> functionality of c.
There are a few reason (and this is just my opinion).
1) gcc runs on numerous cpu architectures (i386, x86_64,
arm, sparc, powerpc, etc). Some (many? all?) do not
have hardware support for IEEE754. An implementation
needs to be able to work on most (all?) of these cpus.
2) gcc runs on numerous operating systems. The operating
systems may or may not have sufficient support to allow
an efficient IEEE754 implementation (a software
implementation of IEEE754 will be slow).
3) Using C interoperability to access the fenv.h facility
seems appealing, but gcc would need to deal with systems
that do not have fenv.h.
4) gcc performs constant folding with mpfr, and in gfortran
this constant folding is performed in round-to-nearest mode.
gfortran would need to be update to delay constant folding
until the rounding mode has been established.
x = 0.3 + 0.1999 ! Should be down in round-down?
print '(Z0)', x
end program foo
5) Finally, for some intrinsic functions, it is not possible
to map to a libm routine without now putting a wrapper around
the libm routine. For example, consider FRACTION(). The standard
Result Value. The result has the value X*b**(-e), where b
and e are as defined in 13.4 for the model representation of
X. If X has the value zero, the result has the value zero.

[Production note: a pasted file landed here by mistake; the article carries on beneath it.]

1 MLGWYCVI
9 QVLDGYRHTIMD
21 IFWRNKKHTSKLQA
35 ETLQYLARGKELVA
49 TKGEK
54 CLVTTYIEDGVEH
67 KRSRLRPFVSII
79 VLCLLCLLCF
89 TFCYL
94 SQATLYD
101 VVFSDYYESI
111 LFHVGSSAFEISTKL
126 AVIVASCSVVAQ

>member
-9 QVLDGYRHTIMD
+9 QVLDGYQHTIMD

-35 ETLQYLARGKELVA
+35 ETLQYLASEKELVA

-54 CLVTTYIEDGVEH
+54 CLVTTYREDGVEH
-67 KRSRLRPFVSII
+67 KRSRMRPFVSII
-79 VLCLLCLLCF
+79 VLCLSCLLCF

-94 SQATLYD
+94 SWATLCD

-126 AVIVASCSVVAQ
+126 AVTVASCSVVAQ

If X is an IEEE infinity, the result is that infinity. If X
is an IEEE NaN, the result is that NaN.
The word "that" in "the result is that NaN" is problematic.
There are something like 2**p bit patterns that much NaN.
Unfortunately, mapping FRACTION to libm's frexp gives the
wrong NaN. See PR 48979 for a longer explanation.
One can side step 1), 2), and 3) by unilaterally returning
false for ieee_support_standard(), which of course indicates
that the IEEE754 isn't standard. 4) and 5) are much harder
Of course, I could be wrong.
Comment 9 seems a bit too pessimistic to me.
For one, returning ".false." for ieee_supports_* doesn't seem like a sidestep, but more like the correct behavior in an environment that lacks IEEE support (maybe even if the only reason is because the compiler has not implemented it).
For another, as noted above, one important use of the ieee_arithmetic module is to test for NaN/Inf in a standard-conforming way, rather than using compiler-specific extensions. (AFAIK, gfortran is the only F2003 compiler that forces you to use a non-portable extension to do this.)
For that functionality, the only likely problem I can see is in deciding when e.g. ieee_support_nan should return ".true.".
Of course this is only a fraction of what needs to be done (presumably the easiest part), but it's much better than nothing, particularly to address what I would expect to be one of the most common uses of this module.
I'm doing a bit of research because I'm considering trying to tackle part of this soon.
I believe that the Fortran standard does not require the rounding mode to apply to operations performed during constant folding, so point 4 above is moot.
Please see the collected interpretations of F2003:
Particularly see F03/0040 and F03/0078. In combination they guarantee that the compiler is allowed to transform expressions at compile time according to the "mathematical equivalence" rule regardless of the rounding mode. In any case, the rounding mode cannot always be established at compile time; if the committee had not decided upon this behavior, then constant folding would often be impossible, period.
The Fortran 2003 and 2008 standards also give examples where constant folding and propagation are allowed to influence whether or not an IEEE exception is signaled.